Gaming board backs Eldorado-Caesars deal

Gaming board backs Eldorado-Caesars deal

The Nevada Gaming Commission on Wednesday unanimously approved Reno-based Eldorado Resorts Inc.’s $17.3 billion bid to acquire Caesars Entertainment Corp. and build the world’s largest casino operation.

With Nevada’s approval, the deal now needs final approvals in Indiana and New Jersey for it to go forward.

After a three-hour hearing by the Gaming Control Board in which board members unanimously recommended approval of the deal, commissioners had fewer questions having heard all the earlier testimony.

Eldorado executives steered through a wide variety of potential issues, including weathering a heavy debt load, building the company’s diversity program, navigating operations through the coronavirus pandemic and continuing to divest properties to comply with Federal Trade Commission requirements.

Chairwoman Sandra Morgan and member Philip Katsaros participated in the Sawyer Building hearing room in Las Vegas where seats were widely separated and all participants wore masks except when socially distanced. Member Terry Johnson participated remotely.

There are still two other states that need to weigh in before the deal — the largest in history for the gaming industry — can be completed.

Eldorado management would control the company, which is bidding to create the world’s largest casino operation.

The three-member Control Board is expected to pick through the deal’s finances, first announced June 25, 2019, and offer an affirmative recommendation for the commission to consider immediately after the Control Board acts.

The five-member commission is down a member because Gov. Steve Sisolak has yet to appoint a replacement for former Chairman Tony Alamo, who stepped down in April so that he could spend more time with his day job as a health care professional.

Regulators from both boards are well familiar with Eldorado and Caesars executives. Going into the deal, Eldorado had 23 properties in 11 states with 23,900 slot machines, 660 table games and 11,300 hotel rooms. Caesars had 53 properties in 14 states with 38,000 slot machines, 2,700 table games and 36,000 hotel rooms.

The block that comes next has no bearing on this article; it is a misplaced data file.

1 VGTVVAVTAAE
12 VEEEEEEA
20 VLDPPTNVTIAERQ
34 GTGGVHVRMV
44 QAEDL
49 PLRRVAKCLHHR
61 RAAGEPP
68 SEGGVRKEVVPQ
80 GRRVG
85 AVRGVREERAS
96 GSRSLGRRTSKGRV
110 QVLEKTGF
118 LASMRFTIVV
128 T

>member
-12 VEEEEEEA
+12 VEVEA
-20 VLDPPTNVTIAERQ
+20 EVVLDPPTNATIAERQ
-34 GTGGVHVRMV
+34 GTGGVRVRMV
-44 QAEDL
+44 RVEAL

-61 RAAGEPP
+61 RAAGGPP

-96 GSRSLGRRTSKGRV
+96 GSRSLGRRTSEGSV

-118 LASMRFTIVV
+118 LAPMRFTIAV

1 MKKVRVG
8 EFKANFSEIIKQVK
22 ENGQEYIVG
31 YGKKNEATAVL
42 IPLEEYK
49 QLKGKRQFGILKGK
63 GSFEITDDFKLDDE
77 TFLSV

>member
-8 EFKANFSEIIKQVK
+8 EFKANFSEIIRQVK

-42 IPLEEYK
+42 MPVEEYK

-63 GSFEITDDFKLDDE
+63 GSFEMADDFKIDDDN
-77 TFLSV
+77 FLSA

The FTC conditionally approved the deal June 26.

One of the conditions imposed by the FTC in its approval of the deal was for Eldorado to divest casino properties in South Lake Tahoe, Louisiana and Kansas City, Missouri. Eldorado already has moved on deals, including selling the Mont Bleu Casino Resort Spa and the Eldorado Shreveport Casino Resort to Rhode Island-based Twin River Worldwide Holding Inc., in April for a total of $155 million.

The FTC said Eldorado is selling its Isle of Capri casino in Kansas City. Under the proposed settlement, if the Isle of Capri sale is not complete within 60 days after the proposed acquisition of Caesars closes, the commission may, at its discretion, require Eldorado to divest the casino to a commission-approved buyer within 12 months.

One of the five FTC commissioners, Rohit Chopra, opposed the deal, calling on the other casinos to be divested before commission authorization.

When the deal was first announced, Eldorado was pricing its shares at $12.75 each and of that, Eldorado would pay $8.40 per share in cash with the rest of the payment made in the form of stock in Eldorado.

Since June 2019, Eldorado shares have been on a wild ride. They hit a 52-week low of $6.02 a share on March 18 — the day Sisolak closed the state’s casinos for what would be 78 days. Stock is now north of $38 a share.

Eldorado CEO Thomas Reeg said there’s no reason to renegotiate terms of the deal, even though “ticking fees” of $2.3 million a day that began April 1 because the transaction wasn’t completed by that predetermined deadline are now making the transaction even sweeter for Caesars shareholders.

Assuming the commission signs off on the deal, there are still two more regulatory bodies that must act for it to be done. The Indiana Gaming Commission is scheduled to meet Friday while the New Jersey Casino Control Commission is scheduled July 15.

Indiana has been less than enthusiastic about Eldorado’s treatment of its other horse tracks around the country and the issue could arise when that commission meets.

This is a developing story. Check back for updates.

Contact Richard N. Velotta at [email protected] or 702-477-3893. Follow @RickVelotta on Twitter.

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